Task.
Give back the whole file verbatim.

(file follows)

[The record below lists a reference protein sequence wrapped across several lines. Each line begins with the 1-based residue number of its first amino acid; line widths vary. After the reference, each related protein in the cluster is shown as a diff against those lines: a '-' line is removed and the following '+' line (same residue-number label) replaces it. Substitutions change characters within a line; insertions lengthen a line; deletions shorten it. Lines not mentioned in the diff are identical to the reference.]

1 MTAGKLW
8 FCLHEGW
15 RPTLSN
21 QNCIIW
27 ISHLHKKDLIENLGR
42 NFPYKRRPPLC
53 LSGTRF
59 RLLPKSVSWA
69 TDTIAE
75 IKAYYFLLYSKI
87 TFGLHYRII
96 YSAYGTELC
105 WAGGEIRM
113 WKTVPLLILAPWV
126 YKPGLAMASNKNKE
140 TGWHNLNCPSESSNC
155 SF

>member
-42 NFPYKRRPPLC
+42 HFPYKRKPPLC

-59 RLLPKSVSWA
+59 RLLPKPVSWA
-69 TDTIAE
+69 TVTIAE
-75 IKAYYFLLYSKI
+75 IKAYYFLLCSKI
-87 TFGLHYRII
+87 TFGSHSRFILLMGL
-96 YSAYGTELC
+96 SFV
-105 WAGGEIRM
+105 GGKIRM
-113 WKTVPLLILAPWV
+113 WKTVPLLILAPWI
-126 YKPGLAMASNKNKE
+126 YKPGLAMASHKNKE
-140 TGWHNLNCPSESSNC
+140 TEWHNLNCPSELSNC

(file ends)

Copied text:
[The record below lists a reference protein sequence wrapped across several lines. Each line begins with the 1-based residue number of its first amino acid; line widths vary. After the reference, each related protein in the cluster is shown as a diff against those lines: a '-' line is removed and the following '+' line (same residue-number label) replaces it. Substitutions change characters within a line; insertions lengthen a line; deletions shorten it. Lines not mentioned in the diff are identical to the reference.]

1 MTAGKLW
8 FCLHEGW
15 RPTLSN
21 QNCIIW
27 ISHLHKKDLIENLGR
42 NFPYKRRPPLC
53 LSGTRF
59 RLLPKSVSWA
69 TDTIAE
75 IKAYYFLLYSKI
87 TFGLHYRII
96 YSAYGTELC
105 WAGGEIRM
113 WKTVPLLILAPWV
126 YKPGLAMASNKNKE
140 TGWHNLNCPSESSNC
155 SF

>member
-42 NFPYKRRPPLC
+42 HFPYKRKPPLC

-59 RLLPKSVSWA
+59 RLLPKPVSWA
-69 TDTIAE
+69 TVTIAE
-75 IKAYYFLLYSKI
+75 IKAYYFLLCSKI
-87 TFGLHYRII
+87 TFGSHSRFILLMGL
-96 YSAYGTELC
+96 SFV
-105 WAGGEIRM
+105 GGKIRM
-113 WKTVPLLILAPWV
+113 WKTVPLLILAPWI
-126 YKPGLAMASNKNKE
+126 YKPGLAMASHKNKE
-140 TGWHNLNCPSESSNC
+140 TEWHNLNCPSELSNC